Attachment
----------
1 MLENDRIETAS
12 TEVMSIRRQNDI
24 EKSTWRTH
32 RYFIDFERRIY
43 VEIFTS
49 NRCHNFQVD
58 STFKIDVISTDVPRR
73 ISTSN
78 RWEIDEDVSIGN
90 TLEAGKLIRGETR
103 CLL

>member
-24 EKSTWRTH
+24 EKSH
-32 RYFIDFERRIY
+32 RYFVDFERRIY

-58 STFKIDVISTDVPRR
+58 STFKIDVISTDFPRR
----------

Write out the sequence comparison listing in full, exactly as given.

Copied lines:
1 MLENDRIETAS
12 TEVMSIRRQNDI
24 EKSTWRTH
32 RYFIDFERRIY
43 VEIFTS
49 NRCHNFQVD
58 STFKIDVISTDVPRR
73 ISTSN
78 RWEIDEDVSIGN
90 TLEAGKLIRGETR
103 CLL

>member
-24 EKSTWRTH
+24 EKSH
-32 RYFIDFERRIY
+32 RYFVDFERRIY

-58 STFKIDVISTDVPRR
+58 STFKIDVISTDFPRR